Reading Judas: The Gospel of Judas and the Shaping of

Reading Judas: The Gospel of Judas and the Shaping of Christianity Another good one from Pagels, though I ve now listened through enough of these that certain chunks start to sound familiar She s doing the proper work of always situating the fragment s under consideration with the history of the early church es , with other fragments, with the various manuscripts and versions of the New Testament, but that means you hear read a lot of the same framing comparative facts and fragments as you read quite a few of these.Gospel of Judas is particularly divergent, Another good one from Pagels, though I ve now listened through enough of these that certain chunks start to sound familiar She s doing the proper work of always situating the fragment s under consideration with the history of the early church es , with other fragments, with the various manuscripts and versions of the New Testament, but that means you hear read a lot of the same framing comparative facts and fragments as you read quite a few of these.Gospel of Judas is particularly divergent, but also deeply fascinating, especially the sections which present most of Jesus followers choosing the way of violent sacrifice, sacrificing even their family members and children, to a mistaken idea of Jesus and God Certainly a powerful image that current trends don t exactly render irrelevant The authors nicely summarize the Gospel of Judas for us Although it is a bit speculative, to us the point in the Gospel of Judas seems to be that Jesus represents the true nature of all human beings who worship the true God Their fleshly bodies are real they suffer and die but at the same time, their true nature is the spirit filled soul, which will live forever with God above But the actual content or interpretation of the Gospel of Judas is not the point of this book Whether people accept The authors nicely summarize the Gospel of Judas for us Although it is a bit speculative, to us the point in the Gospel of Judas seems to be that Jesus represents the true nature of all human beings who worship the true God Their fleshly bodies are real they suffer and die but at the same time, their true nature is the spirit filled soul, which will live forever with God above But the actual content or interpretation of the Gospel of Judas is not the point of this book Whether people accept or reject what the Gospel of Judas says, it should be approached in terms of what we can learn about the historical situation of the Christians who wrote and read it their anger, their prejudices, their fears and their hopes That is, the rediscovery of this document should help us contextualize the canon by examining what got excluded, what kind of social environment caused them to be canonized or excluded, and what competing narratives or dialogues were the canon competing against I know very little about Christian theology, history, canonicity I haven t even read the Bible yet working on that I m so uninformed in this area, everything is new and shiny and interesting to me I find the questions or questionable speculations in this book engaging and thought provoking Off topic remark What really grabbed my attention though, is the apparent parallels to Joyce s Ulysses I m starting to understand why some call Ulysses theodicy The mental gymnastics performed both in Ulysses and in G.o.J to re interpret material reality and subjectivity, in order to re arrange the proper hierarchy, the proper order of things, are so strikingly similar I m starting to question some commentators who attributed Joyce s structures and symbolisms and metaphysics to Dante though Joyce did mention Dante in his letters, hmm given Joyce s Jesuit education, what if J D simply shared an older source I know the GoJ was only rediscovered in the 1970s, but other documents that debated it existed I don t think Karen L King has been good for Elaine Pagels s prose I strained thoughout to hear Pagels distinctive voice and could never quite locate it Instead the tone seems a little rushed, a little shrill almost, as opposed to Pagels s muchrelaxed and considered pace Second, while the arguments broached here are compelling enough they never seem to go as deep as Pagels on her own seems to go when writing without a collaborator If you want to start with a great Pagels book try Th I don t think Karen L King has been good for Elaine Pagels s prose I strained thoughout to hear Pagels distinctive voice and could never quite locate it Instead the tone seems a little rushed, a little shrill almost, as opposed to Pagels s muchrelaxed and considered pace Second, while the arguments broached here are compelling enough they never seem to go as deep as Pagels on her own seems to go when writing without a collaborator If you want to start with a great Pagels book try The Gnostic Gospels This is an astonishing work It looks at some of the gospels that were not made canonical by the early Catholic Church that is to say, gospels that did not make it into the New Testament because they supported a non clergy based view of Christianity These gospels were found in Upper Egypt in 1945 near a place called Nag Hammadi The Gnostics, basing their faith on these texts before they were expunged, preached an inner way to Jesus Christ that required neither priest nor institution For this reason they were branded heretics by early Church zealots Irenaeus and Tertullian, and persecuted The second book I would recommend as a possible starting point for those not familiar with Pagels s work is Adam, Eve the Serpent This volume tackles the question of why we in the West consider sex sinful today Pagels s argument is fascinating It turns out that it was St Augustine of Hippo, the 4th century theologian, who pretty much single handedly created original sin a concept, it should be emphasized, that Christians were unburdened with before his writings changed everything Augustine, you see, was quite the rake and libertine in his youth who became guilt ridden by his healthy sexuality and came to see it as a curse Both books are must reads, which you start with is up to you This is a fairly interesting, if rather short, analysis of a text that I ended up finding not particularly interesting.A copy of the Gospel of Judas was found a couple decades ago, but handled very badly and nearly destroyed It s only recently been restored and translated and made available to scholars The text is a relatively short work in which Jesus reveals secrets of the universe to Judas so that Judas can sacrifice himself by making the necessary betrayal It appears to be one of the many This is a fairly interesting, if rather short, analysis of a text that I ended up finding not particularly interesting.A copy of the Gospel of Judas was found a couple decades ago, but handled very badly and nearly destroyed It s only recently been restored and translated and made available to scholars The text is a relatively short work in which Jesus reveals secrets of the universe to Judas so that Judas can sacrifice himself by making the necessary betrayal It appears to be one of the many gospels that were floating around during the early days of the Church, including Nag Hammadi texts such as the Gospel of Thomas and the Gospel of Mary Magdelene Eventually, after a great deal of infighting, some Church leaders and their chosen texts emerged triumphant, and the others were suppressed.The analysis is reallya reconstruction of some of that early infighting, and is fairly interesting They don t have much material to work with, though, and so the book is relatively short The second half is taken up by the translation itself and notes on that translation I have mixed feelings on the order On one hand, reading the analysis first means that for the bulk of that analysis, we have to take the authors word for what the text says and the impression it gives They even seem somewhat dismayed by what they have to work with the tone is deeply bitter, and the second half is a mishmash of numerology and new angel names in a convoluted explanation of the origin of the universe Not having read the primary source yet, it s sometimes a little hard to follow, and it s impossible to then read the text without viewing it through the authors lens However, they re right in their dismay the original is kind of unpleasant and confusing If I d started with the text, I don t know if I would have continued.The authors are reallyhistorians than theologians, and their reading tilts very much in favor of picking apart the politics of why the author of Judas would write what he did rather than the theological implications of the work itself While I regret some of the folks who won Irenaeus sounds like a remarkably unpleasant fellow , I can t actually regret this work not making it into the canon No one s going to draw real spiritual insight from this But the brief insight it gives us into the history of the early Church is interesting enough Just in time for Easter, I ve finished this book about the Gospel of Judas This non canonical gospel was purportedly found in Egypt in the 1960s or 1970s Its provenance is somewhat shaky, but the only known copy of the work, in the Coptic language, has been carbon dated to around 280 of the Common Era, give or take 60 years It is believed that this is a translation of an earlier Greek work which was in existence at least in 180 C.E when the influential Christian priest, Irenaeus, spoke out a Just in time for Easter, I ve finished this book about the Gospel of Judas This non canonical gospel was purportedly found in Egypt in the 1960s or 1970s Its provenance is somewhat shaky, but the only known copy of the work, in the Coptic language, has been carbon dated to around 280 of the Common Era, give or take 60 years It is believed that this is a translation of an earlier Greek work which was in existence at least in 180 C.E when the influential Christian priest, Irenaeus, spoke out against it and other writings that offered an alternative view of the circumstances and meaning of Jesus life and death.Elaine Pagels and Karen King are two respected scholars of Gnosticism, the philosophical tradition from which the Gospel of Judas springs They explain how and why the author of the work who, obviously, was not Judas Iscariot but apparently someone sympathetic to him disagreed with the branch of Christianity that came to be the accepted, canonical version, the life of Jesus as told by Matthew, Mark, Luke, and John A major disagreement between the two factions had to do with the question of death and the afterlife The canonical view held with a bodily resurrection of the redeemed The Judas gospel affirms an immortal spirit Jesus was not reborn in the flesh and the eternal life that he offers is lived in the spirit alone.Another major difference is the view of blood sacrifice Judas has Jesus expressing scorn for animal sacrifice and for the implied human sacrifice of the Eucharist In this gospel, eternal life is won through adherence to Jesus teachings rather than through the sacrifice of his life.Judas is the hero of this gospel and the other eleven disciples are essentially clueless They don t really understand Jesus teachings or who he is or the significance of his life It is only Judas who really understands and his gospel tells how Jesus singles him out, takes him aside and teaches him the mysteries that are beyond the world In this telling Judas so called betrayal of Jesus is simply Judas following orders from Jesus.I think the main value of the Gospel of Judas as well as the other Gnostic writings that have been found over the past century is that they shed light on the conflicts of early Christianity and how it happened that the religion that we know today emerged In the beginning of this new religion, there were many different views of the events of Jesus life and of its meaning and different factions fought hard for their views over several centuries before an orthodoxy triumphed and books of the Christian Bible were set in stone so to speak All that being said, I m bound to point out that the Jesus portrayed in this gospel is not a very attractive character He is sarcastic and laughs derisively at his disciples stupidity It makes for an interesting alternative hypothesis of what Jesus the man may have been like, but, on the whole, I have to admit I prefer Luke s compassionate Jesus When I first decided to read The Gospel of Judas, I considered just buying the translated gospel by itself After all, I thought, I m pretty well versed in the Bible and am a reasonably intelligent person, I should be able to get through this without much help, right Well, thankfully, I got over myself and bought this book instead I would not have been able to mine one tenth of the wisdom and gravity of this long lost Gnostic text without the authoritative and knowledgeable guidance of Elaine When I first decided to read The Gospel of Judas, I considered just buying the translated gospel by itself After all, I thought, I m pretty well versed in the Bible and am a reasonably intelligent person, I should be able to get through this without much help, right Well, thankfully, I got over myself and bought this book instead I would not have been able to mine one tenth of the wisdom and gravity of this long lost Gnostic text without the authoritative and knowledgeable guidance of Elaine Pagels and Karen King.In fact, their book is muchthan a commentary on the Gospel of Judas it s an education on the complexity and diversity of opinion of the early Christian movement Before there was a Bible, before the early followers of Jesus began coalescing into Roman Catholics, before they really got into robes and incense, Christians pretty much thought for themselves, came up with their own interpretations of the import of Christ s life They started up churches for like minded individuals, each with their own collections of holy texts to be used in their services To one of these movements, the Gnostics so called for their emphasis on gnosis, or knowledge , salvation came via a series of spiritual revelations, and theyou learned the secrets of the Kingdom of God, theyou prepared your soul to live there.This is largely what the Gospel of Judas is about The book opens with Jesus and the twelve disciples awakening from a collective nightmare about twelve priests who were buggering each other, engaging in human sacrifice and cannibalizing their own family members When they ask Christ what this horrible dream could mean, he explains to the disciples that they are the twelve priests and that after he s gone, they will lead the church astray and sacrifice believers on the altar of their own ambitions.Whoa is fucking right.While the disciples are consumed with pettiness, i.e the respect of the other disciples, who s going to take over the church after Christ dies, etc, sensing that Judas is not like the other disciples, Jesus takes Judas aside and explains to him the mysteries of the Kingdom of God, which mostly boil down to not being concerned with matters of earthly import, but focusing on the purity of one s spirit Then he gives Judas a task which can only be performed by someone who has truly put the world behind him Christ asks Judas to betray him An action which goes against everything in Judas heart, which will cause him to be stoned to by the other disciples and which will cause his name to live on as the worst traitor in human history Despite knowing this, Judas still agrees, because he understands that this is the only way for him to demonstrate his transcendence into the spiritual realm, and for Christ to demonstrate the supremacy of the spiritual realm over the physical world.Invaluable to understanding the Gospel of Judas, as with the canonical books of the Bible, is the historical context in which it was written At the time, the Christian movement was facing great persecution from the Roman Empire, largely owing to their refusal to provide sacrifices to the pagan gods of Rome or to acknowledge the emperors as gods This was like atheism, treason and tax evasion, all rolled into one and it made the Christians public enemy number one for several Roman emperors.Many Christians regarded it a matter of conscience and a badge of personal honor to flaunt the law and willingly condemned themselves, and often their families, to a horrible death To the Gnostics, this was madness Not because they were afraid to die As Judas demonstrates, the Gnostics believed one should be willing to readily sacrifice such worldly concerns such as physical safety, and indeed, they would later face their own persecution at the hands of their fellow Christians But the Gnostics took deep exception to the fact that many Christians, including several authors of the canonical books, were teaching Christians that martyrdom, rather than spiritual understanding, was the essential ingredient of one s salvation This, to the Gnostics, was tantamount to the human sacrifice Like the priests in the dream, the leaders of the church were needlessly sacrificing their followers in order to enhance their own street cred within the movement The Gnostics, on the other hand, positioned themselves as Judas the misunderstood and reviled member of the Christian family who alone served the true will of Jesus Christ.The Gospel of Judas also addresses a central dilemma for early Christians Namely, the fact that while Jesus was all about forgiveness and turning the other cheek, the God of the Old Testament was a feisty son of a bitch who was smiting and killing people like he were selling magazine subscriptions The solution Judas offers to this paradox is unique Jesus explains to Judas that while God, his father, did create the Earth, he outsourced its management to two angels who ruled the place like a slumlord Thus, it was these two asshole angels, and not God, who were responsible for the atrocities of the Old Testament Problem solved.The Gospel of Judas is a fascinating document of a time before such pursuits were abandoned in favor of ritual and conformity And it s hard to imagine a better guide to this recently rediscovered treasure than Reading Judas This book was overall pretty interesting I guess, though, I should at least put forth some of my biases I enjoy the complications in scholarly works on early Christianity, I really enjoy some of the alternative Christianity histories, and I have an affinity toward Pagels work.That being said, I thought that Pagels section was interesting She seemed rushed at times and almost to be hitting only a surface level analysis of the text The King portion is pretty analytical in what it conveys, but This book was overall pretty interesting I guess, though, I should at least put forth some of my biases I enjoy the complications in scholarly works on early Christianity, I really enjoy some of the alternative Christianity histories, and I have an affinity toward Pagels work.That being said, I thought that Pagels section was interesting She seemed rushed at times and almost to be hitting only a surface level analysis of the text The King portion is pretty analytical in what it conveys, but if you have read The Gospel of Judas Meyer et al you may begin to feel you are having some sections of repetition My main piece of advice is do not read this if you just want the Gospel of Judas The text of the Gospel is fairly short with multiple sections missing and you can read through it in about 20 minutes if that Read this book and the Meyer book if you want the commentary to understand some of the Gnostic overtones of the text The book itself is not trying to purvey the idea that Gnosticism is correct but rather that there are multiple forms of early Christianity and this was one Gnostic thinkers way of continuing his version This is another fine, lucid volume by these two great scholars of religion The recently discovered and translated Gospel of Judas, combined with other newly studied non canonical gospels, radically alters our understanding of the origins of Christianity Elaine Pagels and Karen K King are careful and balanced in their methodology, never claiming too much while also exploring profoundly different understandings of early church events and beliefs I have always felt, even as a child, that Judas This is another fine, lucid volume by these two great scholars of religion The recently discovered and translated Gospel of Judas, combined with other newly studied non canonical gospels, radically alters our understanding of the origins of Christianity Elaine Pagels and Karen K King are careful and balanced in their methodology, never claiming too much while also exploring profoundly different understandings of early church events and beliefs I have always felt, even as a child, that Judas betrayal must have been part of God s plan otherwise, the triumph of Judas as Satan s representative explodes the divine narrative that Jesus had to be crucified This gospel makes a different case, and Pagels and King do an excellent job establishing the contexts, the argumentation, and the implications Beyond Anger To RevelationIn April 2006, the National Geographic Society published an ancient text, the Gospel of Judas that had been discovered in the mid 1970s in Egypt The original Greek text dates from about 150 A.D., although the version recovered was a Coptic translation written several hundred years thereafter The publication of the Gospel of Judas excited a great deal of scholarly and popular interest due, in part, to the light it might cast on the early development of Christianity Beyond Anger To RevelationIn April 2006, the National Geographic Society published an ancient text, the Gospel of Judas that had been discovered in the mid 1970s in Egypt The original Greek text dates from about 150 A.D., although the version recovered was a Coptic translation written several hundred years thereafter The publication of the Gospel of Judas excited a great deal of scholarly and popular interest due, in part, to the light it might cast on the early development of Christianity.In their recent book, Reading Judas The Gospel of Judas and the Shaping of Early Christianity 2007 , Elaine Pagels and Karen King offer early thoughts on the Gospel of Judas and its significance Pagels is Harrington Spear Paine Professor of Religion at Princeton University and the author of several books on Gnostic Christianity, including The Gnostic Gospels King is Winn Professor of Ecclesiastical History at the Harvard Divinity School, and she has also written several books on Gnosticism.This short but difficult book is in two parts The first part, Reading Judas consists of four chapters jointly written by Pagels and King examining the Gospel of Judas in the context of the traditional New Testament canon, the history of early Christianity, and other Gnostic texts The second part of the study consists of an English translation of the Gospel of Judas by King together with her detailed commentary on the translation Interpretation of this newly published text is difficult It is obscurely written with names and characters that are unfamiliar Extensive and important passages of the text have been lost over the years It should also be remembered that the text of the Gospel of Judas is itself a Coptic translation of an original Greek version that we do not possess.Pagels and King present their text as casting light on the diverse character of early Christianity before it assumed its canon and orthodox formulation, but the fascination of the Gospel of Judas is at least equally due to the text itself As Pagels and King point out, the text is the work of an angry author who was critical of the disciples of Jesus and of the form that what would become mainstream Christianity was taking and who was anti semitic and homophobic as well But they find the text passing beyond anger to revelation p 103 as it leaves polemic behind and ventures into the realm of the spirit in considering the nature of God, human character, and the problem of evil.Pagels and King argue that the Gospel of Judas was written as a response to Christian martyrdom at the hands of the Romans The author of the Gospel could not believe that a just God would allow His followers to be murdered, tortured, and sacrificed in His name In place of what the Gospel author saw as a cruel, vengeful God, the author proposed a creation story consisting of a realm of two levels the higher level the realm of the spirit, and the lower level the realm of the physical world The persecutions of the Christians were not part of the divine will but were part of the world below The realm of the spirit could be reached, for the author of the Gospel of Judas, by an effort to bring forth the perfect human In the text, Jesus enjoins Judas to seek after the spirit within you The Gospel of Judas thus is an attempt to recast what became standard religious thought by internalizing God and the spiritual search This theme, in broad outline, resonates with many people today who find themselves religiously inclined but uncomfortable with what they perceive as traditional religious dogma.Pagels and King admirably place the Gospel of Judas in the context of the development of Christianity They offer a nuanced account that recognizes the value and the need for the four traditional Gospels in establishing a foundation for Christianity in its many creeds, from Catholicism and Orthodoxy to evangelical Protestantism But the fascination with the text is ultimately the fascination with the message This book, as well as other recent works exploring Gnosticism, casts light on traditional religious belief, but it also encourages the efforts of those contemporary readers who wish to explore alternative forms of spiritual development.Robin Friedman The two leading, bestselling experts on the Gnostic Gospels weigh in on the meaning of the controversial newly discovered Gospel of Judas When the Gospel of Judas was published by the National Geographic Society in April , it received extraordinary media attention and was immediately heralded as a major biblical discovery that rocked the world of scholars and laypeople alike Elaine Pagels and Karen King are the first to reflect on this newfound text and its ramifications for telling the story of early Christianity In Reading Judas, the two celebrated scholars illustrate how the newly discovered text provides a window onto understanding how Jesus followers understood his death, why Judas betrayed Jesus, and why God allowed it Most contemporary readers will find passages in the ancient Gospel of Judas difficult to comprehend outside of its context in the ancient world Reading Judas illuminates the intellectual assumptions behind Jesus teaching to Judas and shows how conflict among the disciples was a tool frequently used by early Christian authors to explore matters of doubt and disagreement Presented with the elegance, insight, and accessibility that has made Pagels and King the leading voices in this field, this is a book for academics and popular audience both Pagels s five previous books, including The New York Times bestseller Beyond Belief, and King s The Gospel of Mary of Magdala prove that there is a considerable audience eager for this kind of informed and engaging writing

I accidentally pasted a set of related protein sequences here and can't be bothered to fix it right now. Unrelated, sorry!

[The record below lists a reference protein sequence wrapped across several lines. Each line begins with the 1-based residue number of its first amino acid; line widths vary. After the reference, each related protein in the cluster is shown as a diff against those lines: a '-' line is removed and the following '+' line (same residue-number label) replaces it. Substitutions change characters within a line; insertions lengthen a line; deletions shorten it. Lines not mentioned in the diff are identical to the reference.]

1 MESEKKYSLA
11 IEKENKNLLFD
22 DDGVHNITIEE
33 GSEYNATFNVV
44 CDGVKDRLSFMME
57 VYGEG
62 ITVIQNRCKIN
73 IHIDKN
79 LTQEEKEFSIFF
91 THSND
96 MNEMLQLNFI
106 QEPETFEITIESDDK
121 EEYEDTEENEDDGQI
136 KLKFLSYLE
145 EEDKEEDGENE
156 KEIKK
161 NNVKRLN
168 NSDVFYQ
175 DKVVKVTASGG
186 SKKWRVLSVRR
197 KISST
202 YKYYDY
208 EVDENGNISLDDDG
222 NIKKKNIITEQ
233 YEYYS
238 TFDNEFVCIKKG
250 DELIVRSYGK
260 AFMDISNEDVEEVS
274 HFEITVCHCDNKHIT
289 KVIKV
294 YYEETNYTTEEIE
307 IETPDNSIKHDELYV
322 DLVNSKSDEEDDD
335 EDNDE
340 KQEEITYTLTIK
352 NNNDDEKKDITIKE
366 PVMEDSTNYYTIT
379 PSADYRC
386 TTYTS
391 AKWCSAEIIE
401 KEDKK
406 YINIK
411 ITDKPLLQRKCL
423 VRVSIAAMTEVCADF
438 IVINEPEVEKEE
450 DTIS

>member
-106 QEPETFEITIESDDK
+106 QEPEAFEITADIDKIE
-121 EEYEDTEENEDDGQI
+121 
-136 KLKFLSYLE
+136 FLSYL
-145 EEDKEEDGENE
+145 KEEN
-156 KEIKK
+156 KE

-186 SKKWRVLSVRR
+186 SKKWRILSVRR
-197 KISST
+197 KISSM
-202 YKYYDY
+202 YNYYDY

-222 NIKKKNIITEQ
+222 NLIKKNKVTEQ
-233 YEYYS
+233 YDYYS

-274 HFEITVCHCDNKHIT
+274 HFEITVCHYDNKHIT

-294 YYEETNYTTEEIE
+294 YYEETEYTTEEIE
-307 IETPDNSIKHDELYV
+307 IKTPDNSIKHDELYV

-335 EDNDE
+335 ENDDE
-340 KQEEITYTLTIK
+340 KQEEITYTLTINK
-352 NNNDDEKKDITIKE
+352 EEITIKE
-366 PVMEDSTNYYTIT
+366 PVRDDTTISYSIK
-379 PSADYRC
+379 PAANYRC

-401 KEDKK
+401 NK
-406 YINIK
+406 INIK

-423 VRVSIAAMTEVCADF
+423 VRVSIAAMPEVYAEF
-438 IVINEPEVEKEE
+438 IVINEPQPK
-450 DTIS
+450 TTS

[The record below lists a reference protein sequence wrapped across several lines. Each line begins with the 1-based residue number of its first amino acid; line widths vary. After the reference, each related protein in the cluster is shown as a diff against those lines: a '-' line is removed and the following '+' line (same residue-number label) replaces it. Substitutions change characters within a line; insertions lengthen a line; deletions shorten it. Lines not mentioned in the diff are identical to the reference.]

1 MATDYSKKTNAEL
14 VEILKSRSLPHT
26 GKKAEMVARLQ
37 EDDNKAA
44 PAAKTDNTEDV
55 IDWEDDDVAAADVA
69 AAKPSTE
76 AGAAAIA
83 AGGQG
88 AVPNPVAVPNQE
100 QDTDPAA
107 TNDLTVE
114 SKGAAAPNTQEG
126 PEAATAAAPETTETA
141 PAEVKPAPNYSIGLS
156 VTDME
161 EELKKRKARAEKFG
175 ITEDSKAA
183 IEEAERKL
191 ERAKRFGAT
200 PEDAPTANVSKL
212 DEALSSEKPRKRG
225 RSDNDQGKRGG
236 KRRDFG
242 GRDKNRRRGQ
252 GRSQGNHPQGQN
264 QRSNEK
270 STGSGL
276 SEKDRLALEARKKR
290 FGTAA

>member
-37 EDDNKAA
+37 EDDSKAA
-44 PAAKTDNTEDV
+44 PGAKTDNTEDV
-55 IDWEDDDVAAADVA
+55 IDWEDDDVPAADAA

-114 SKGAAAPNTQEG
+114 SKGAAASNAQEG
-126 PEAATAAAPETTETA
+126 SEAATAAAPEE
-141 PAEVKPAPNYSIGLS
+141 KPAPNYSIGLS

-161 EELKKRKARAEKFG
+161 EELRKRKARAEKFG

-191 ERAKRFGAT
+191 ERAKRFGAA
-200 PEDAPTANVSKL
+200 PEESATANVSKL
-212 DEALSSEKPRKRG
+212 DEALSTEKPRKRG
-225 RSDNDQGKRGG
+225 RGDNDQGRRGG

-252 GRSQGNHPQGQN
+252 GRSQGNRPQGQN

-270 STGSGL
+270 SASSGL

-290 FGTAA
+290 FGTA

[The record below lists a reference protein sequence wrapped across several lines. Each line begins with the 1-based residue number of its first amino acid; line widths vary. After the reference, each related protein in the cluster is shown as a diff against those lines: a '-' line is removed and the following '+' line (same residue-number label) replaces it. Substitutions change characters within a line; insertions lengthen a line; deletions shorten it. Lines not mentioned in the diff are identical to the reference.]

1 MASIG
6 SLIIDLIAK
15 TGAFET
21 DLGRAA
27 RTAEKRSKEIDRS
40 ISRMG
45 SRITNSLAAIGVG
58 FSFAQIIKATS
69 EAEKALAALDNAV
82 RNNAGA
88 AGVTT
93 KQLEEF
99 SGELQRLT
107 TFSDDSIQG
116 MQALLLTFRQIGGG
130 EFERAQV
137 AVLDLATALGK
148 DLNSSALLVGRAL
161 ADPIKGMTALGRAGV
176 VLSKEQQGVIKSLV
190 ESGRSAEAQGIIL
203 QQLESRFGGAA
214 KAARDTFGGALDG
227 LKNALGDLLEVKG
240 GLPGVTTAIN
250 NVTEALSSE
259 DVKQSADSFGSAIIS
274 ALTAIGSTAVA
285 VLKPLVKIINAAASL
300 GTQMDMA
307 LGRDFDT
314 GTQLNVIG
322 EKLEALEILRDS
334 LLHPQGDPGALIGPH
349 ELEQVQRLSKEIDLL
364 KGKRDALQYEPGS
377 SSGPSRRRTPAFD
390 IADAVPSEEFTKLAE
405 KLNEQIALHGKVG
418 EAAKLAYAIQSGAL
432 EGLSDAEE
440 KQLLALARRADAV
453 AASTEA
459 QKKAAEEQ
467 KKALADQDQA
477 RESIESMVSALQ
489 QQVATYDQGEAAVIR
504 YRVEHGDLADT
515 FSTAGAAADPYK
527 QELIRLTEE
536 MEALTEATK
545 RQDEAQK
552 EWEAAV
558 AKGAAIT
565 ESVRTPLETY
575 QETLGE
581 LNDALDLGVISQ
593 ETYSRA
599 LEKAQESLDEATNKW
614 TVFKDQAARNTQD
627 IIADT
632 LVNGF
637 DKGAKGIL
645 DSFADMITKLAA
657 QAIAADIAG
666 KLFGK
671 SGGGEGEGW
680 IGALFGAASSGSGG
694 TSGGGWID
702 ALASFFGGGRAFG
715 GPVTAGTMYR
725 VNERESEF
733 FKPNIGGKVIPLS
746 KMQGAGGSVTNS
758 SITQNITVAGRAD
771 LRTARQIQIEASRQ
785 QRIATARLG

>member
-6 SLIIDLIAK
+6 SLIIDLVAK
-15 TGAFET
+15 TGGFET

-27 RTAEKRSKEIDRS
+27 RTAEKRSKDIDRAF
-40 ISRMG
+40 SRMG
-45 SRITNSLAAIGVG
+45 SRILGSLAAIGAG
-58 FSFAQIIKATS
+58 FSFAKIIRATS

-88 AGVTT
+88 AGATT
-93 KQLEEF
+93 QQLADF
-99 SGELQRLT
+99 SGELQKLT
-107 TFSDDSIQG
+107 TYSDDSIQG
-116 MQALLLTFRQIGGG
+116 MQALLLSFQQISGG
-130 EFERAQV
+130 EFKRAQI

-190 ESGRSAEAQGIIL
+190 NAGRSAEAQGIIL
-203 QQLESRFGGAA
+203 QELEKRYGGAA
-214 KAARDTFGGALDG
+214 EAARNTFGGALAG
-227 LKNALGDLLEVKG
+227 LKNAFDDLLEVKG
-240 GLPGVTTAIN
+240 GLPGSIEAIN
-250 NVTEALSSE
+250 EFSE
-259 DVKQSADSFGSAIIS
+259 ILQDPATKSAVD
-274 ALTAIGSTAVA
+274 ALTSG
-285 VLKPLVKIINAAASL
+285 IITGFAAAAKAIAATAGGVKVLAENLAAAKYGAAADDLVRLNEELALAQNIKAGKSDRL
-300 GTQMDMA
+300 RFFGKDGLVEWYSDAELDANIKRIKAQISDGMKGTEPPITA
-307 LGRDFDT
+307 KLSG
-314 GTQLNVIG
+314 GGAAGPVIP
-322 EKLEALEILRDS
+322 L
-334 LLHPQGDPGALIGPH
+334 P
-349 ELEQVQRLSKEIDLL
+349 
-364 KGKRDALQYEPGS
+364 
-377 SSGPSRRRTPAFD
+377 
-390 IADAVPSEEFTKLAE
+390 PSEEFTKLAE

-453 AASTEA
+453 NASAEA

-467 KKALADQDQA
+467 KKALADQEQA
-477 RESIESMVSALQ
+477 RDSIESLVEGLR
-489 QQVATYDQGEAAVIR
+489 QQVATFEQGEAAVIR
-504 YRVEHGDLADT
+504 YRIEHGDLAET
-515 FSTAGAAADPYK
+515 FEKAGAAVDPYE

About the Author: Elaine Pagels

Elaine Pagels is a preeminent figure in the theological community whose scholarship has earned her international respect The Harrington Spear Paine Professor of Religion at Princeton University, she was awarded the Rockefeller, Guggenheim MacArthur Fellowships in three consecutive years.As a young researcher at Barnard College, she changed forever the historical landscape of the Christian religion by exploding the myth of the early Christian Church as a unified movement Her findings were published in the bestselling book, The Gnostic Gospels, an analysis of 52 early Christian manuscripts that were unearthed in Egypt Known collectively as the Nag Hammadi Library, the manuscripts show the pluralistic nature of the early church the role of women in the developing movement As the early church moved toward becoming an orthodox body with a canon, rites clergy, the Nag Hammadi manuscripts were suppressed deemed heretical The Gnostic Gospels won both the Nat l Book Critic s Circle Award the Nat l Book Award was chosen by the Modern Library as one of the 100 best books of the 20th Century.